Treehouse Safety for kids

Treehouse building has exploded here in America. Tree houses usually top most kids’ wish lists, although few ever have their own. The popularity, however, calls the topic of safety into examination. Professional treehouse companies like Tree Top Builders are very concerned that one single lawsuit could create extra regulations for back yard kids tree houses and zip lines. Just this week, a boy in the UK died in a rope swing connected to his treehouse. Over there, where the culture is less litigious, it was concluded an unavoidable accident. In America, however, that event would likely have led to suing the rope manufacturer, the treehouse builder, and perhaps the township too, along with giving lawmakers reason to ban tree houses or increase safety regulations. So I’m writing this to hopefully avoid some common safety hazards that are often part of do-it-yourself tree houses. Without any further ado, here are 5 safe treehouse building practices to keep in mind:

1. Keep the height reasonable – If a child climbs on top of the safety railings or out the window, how high will he be off the ground? What height makes spinal or head injury unlikely? Assuming a reasonably soft landing surface, probably somewhere around 6-12 feet is reasonable. If you are more protective with your kids, then keep the treehouse on the lower end of the range.

2. Avoid Rope Ladders and Climbing Ropes – In my experience, while these are quintessential treehouse accessories, they are where most of the falls occur on a project. If you have to have a rope ladder, please anchor the bottom, make the ascent less than 10 feet (preferably 6-8), and put a thick pile of wood chips or other soft mulch surface below. The video says 9 inches, and that would be okay right under a high fall area, but more than 4 inches of mulch can overheat tree roots, so only do it in a limited area and never right against the trunk of the tree.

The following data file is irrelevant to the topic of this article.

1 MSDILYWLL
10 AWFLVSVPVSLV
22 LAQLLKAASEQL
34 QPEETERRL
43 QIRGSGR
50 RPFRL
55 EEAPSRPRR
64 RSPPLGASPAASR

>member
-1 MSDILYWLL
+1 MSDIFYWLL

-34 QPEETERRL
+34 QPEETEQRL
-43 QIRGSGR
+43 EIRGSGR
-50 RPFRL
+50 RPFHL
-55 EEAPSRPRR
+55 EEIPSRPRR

3. Build Railings to Code – In most places, no part of the railing should have any holes equal to or greater than 4″. The top rail should be 36″, and if the treehouse is very high, you may consider following residential code for balconies at 42″.

4. Attach the treehouse properly to the trees – While tree houses don’t usually fall down unexpectedly, these accidents can cause great injury or even death if occupied when they fall. The tree attachment method is a critical aspect the safety of the overall structure and must be done in a way that is more than strong enough as well as a way that allows the trees to remain healthy.

5. Have the structure reviewed for safety by a carpenter, arborist, or both! – If you need help, please get it! While this is kind of a plug for our safety & treehouse consulting services, if you are not in our area, you can always find a good local arborist and carpenter and have them review either your plans, your completed treehouse, or both, looking for anything that these professionals would consider not safe.